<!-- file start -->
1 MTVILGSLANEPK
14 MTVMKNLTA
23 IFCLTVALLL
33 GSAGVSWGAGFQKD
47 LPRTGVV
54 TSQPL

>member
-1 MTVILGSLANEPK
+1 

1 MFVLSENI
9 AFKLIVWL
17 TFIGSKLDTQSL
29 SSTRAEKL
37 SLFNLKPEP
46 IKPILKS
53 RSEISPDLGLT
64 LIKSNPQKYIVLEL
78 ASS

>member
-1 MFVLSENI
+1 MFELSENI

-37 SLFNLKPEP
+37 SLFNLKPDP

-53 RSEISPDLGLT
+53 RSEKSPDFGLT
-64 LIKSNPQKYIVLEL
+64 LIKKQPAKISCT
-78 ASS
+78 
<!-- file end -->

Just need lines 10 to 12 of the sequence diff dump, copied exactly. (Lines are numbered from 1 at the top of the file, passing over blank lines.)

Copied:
1 MFVLSENI
9 AFKLIVWL
17 TFIGSKLDTQSL